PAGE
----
Weather, Social Distancing, and the Spread of COVID-19
Abstract: Using high-frequency panel data for U.S. counties, I estimate the full dynamic response of COVID-19 cases and deaths to exogenous movements in mobility and weather. I find several important results. First, weather and mobility are highly correlated and thus omitting either factor when studying the COVID-19 effects of the other is likely to result in substantial omitted variable bias. Second, temperature is found to have a negative and significant effect on future COVID-19 cases and deaths, though the estimated effect is sensitive to which measure of mobility is included in the regression. Third, controlling for weather, overall mobility is found to have a large positive effect on subsequent growth in COVID-19 cases and deaths. The effects become significant around 2 weeks ahead and persist through around 8 weeks ahead for cases and around 9 weeks ahead for deaths. The peak impact occurs 4 to 6 weeks ahead for cases and around 8 to 9 weeks ahead for deaths. The effects are largest for mobility measured by time spent away from home and time spent at work, though significant effects also are found for time spent at retail and recreation establishments, at transit stations, at grocery stores and pharmacies, and at parks. Fourth, I find that public health non-pharmaceutical interventions affect future COVID-19 cases and deaths, but that their effects work entirely through, and not independent of, individuals' mobility behavior. Lastly, the dynamic effects of mobility on COVID 19 outcomes are found to be generally similar across counties, though there is evidence of larger effects in counties with high cases per capita and that reduced mobility relatively late.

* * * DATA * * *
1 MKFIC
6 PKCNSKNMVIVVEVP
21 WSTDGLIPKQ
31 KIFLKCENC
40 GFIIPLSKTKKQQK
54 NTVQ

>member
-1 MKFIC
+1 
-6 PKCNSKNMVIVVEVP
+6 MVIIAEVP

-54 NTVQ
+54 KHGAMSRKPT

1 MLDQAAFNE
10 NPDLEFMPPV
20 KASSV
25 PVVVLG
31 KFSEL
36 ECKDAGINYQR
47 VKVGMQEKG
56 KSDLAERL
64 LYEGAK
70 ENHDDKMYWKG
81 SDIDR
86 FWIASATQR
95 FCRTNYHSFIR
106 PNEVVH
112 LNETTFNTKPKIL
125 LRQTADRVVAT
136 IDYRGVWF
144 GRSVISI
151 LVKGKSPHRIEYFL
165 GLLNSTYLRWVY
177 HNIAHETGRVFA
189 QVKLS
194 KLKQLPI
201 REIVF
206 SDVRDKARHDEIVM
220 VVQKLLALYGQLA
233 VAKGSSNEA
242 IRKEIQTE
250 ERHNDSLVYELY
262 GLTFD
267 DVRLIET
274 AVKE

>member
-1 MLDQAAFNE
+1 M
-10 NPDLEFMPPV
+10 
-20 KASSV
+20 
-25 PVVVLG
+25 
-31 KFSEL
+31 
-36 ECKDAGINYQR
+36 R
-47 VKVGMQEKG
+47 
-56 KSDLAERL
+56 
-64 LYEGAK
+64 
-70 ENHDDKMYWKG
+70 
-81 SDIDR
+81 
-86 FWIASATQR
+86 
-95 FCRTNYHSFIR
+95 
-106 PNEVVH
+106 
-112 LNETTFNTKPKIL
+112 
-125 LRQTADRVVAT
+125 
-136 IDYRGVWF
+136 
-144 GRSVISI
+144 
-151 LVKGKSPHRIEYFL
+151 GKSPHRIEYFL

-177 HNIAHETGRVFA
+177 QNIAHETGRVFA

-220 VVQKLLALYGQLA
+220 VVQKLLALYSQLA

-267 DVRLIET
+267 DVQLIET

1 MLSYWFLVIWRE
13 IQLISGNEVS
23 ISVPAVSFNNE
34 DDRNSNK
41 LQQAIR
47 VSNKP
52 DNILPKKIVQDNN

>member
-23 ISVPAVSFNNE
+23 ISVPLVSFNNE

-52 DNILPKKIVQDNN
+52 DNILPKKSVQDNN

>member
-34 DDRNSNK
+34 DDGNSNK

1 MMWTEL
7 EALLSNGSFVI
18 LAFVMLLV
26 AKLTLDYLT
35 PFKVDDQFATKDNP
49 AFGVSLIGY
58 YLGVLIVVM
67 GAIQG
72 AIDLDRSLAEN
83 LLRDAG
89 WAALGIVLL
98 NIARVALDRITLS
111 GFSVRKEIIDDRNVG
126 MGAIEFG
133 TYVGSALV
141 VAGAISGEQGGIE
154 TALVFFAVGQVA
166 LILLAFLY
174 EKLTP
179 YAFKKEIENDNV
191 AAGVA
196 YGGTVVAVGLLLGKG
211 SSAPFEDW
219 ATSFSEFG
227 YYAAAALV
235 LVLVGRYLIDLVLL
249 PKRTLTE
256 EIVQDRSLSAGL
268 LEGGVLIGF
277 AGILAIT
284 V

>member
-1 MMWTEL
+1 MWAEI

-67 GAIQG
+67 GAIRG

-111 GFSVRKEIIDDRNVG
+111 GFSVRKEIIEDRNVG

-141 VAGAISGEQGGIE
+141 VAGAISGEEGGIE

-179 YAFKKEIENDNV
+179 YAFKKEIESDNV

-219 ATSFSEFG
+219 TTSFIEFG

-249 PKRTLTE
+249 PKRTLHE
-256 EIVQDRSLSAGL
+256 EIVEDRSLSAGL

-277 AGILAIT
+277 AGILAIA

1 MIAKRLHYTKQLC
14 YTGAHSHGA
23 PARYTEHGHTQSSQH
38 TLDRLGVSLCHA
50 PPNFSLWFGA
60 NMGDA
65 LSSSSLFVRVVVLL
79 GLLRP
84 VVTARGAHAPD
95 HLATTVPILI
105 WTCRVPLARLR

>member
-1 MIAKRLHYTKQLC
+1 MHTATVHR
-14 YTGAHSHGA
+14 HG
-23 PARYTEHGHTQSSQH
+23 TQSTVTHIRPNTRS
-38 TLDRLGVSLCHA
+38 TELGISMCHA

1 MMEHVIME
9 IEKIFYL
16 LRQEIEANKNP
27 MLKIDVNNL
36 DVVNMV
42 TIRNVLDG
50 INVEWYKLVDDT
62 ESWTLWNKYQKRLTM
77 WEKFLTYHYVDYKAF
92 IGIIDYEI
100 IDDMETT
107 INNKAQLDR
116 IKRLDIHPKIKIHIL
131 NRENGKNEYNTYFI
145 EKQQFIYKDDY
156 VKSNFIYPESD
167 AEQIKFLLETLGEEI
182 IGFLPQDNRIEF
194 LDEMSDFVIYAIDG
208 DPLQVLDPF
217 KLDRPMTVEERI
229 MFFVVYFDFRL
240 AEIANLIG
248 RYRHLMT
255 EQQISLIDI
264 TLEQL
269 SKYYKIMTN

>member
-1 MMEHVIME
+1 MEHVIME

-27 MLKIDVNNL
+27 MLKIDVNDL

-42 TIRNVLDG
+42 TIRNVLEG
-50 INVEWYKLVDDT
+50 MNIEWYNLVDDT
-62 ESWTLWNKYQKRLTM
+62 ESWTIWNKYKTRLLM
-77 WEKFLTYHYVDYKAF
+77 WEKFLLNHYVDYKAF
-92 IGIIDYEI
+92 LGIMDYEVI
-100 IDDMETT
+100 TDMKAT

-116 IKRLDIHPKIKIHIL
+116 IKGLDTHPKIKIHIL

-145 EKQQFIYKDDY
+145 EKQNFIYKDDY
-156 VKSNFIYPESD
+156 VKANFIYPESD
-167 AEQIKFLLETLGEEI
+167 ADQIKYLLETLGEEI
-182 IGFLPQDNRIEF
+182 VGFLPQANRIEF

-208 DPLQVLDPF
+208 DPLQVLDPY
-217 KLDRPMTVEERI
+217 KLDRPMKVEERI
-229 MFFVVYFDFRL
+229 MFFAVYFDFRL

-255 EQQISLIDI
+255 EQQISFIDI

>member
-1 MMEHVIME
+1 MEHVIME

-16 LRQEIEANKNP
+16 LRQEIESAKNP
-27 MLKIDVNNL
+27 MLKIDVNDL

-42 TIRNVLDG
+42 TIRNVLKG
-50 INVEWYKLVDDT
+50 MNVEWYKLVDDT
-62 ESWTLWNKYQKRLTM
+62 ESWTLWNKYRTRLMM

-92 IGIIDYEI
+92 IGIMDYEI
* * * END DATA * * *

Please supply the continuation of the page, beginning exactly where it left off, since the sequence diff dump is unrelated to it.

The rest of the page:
File(s): File format is application/pdf https://www.frbsf.org/economic-research/files/wp2020-23.pdf
Provider: Federal Reserve Bank of San Francisco
Part of Series: Working Paper Series
Publication Date: 2020-07-02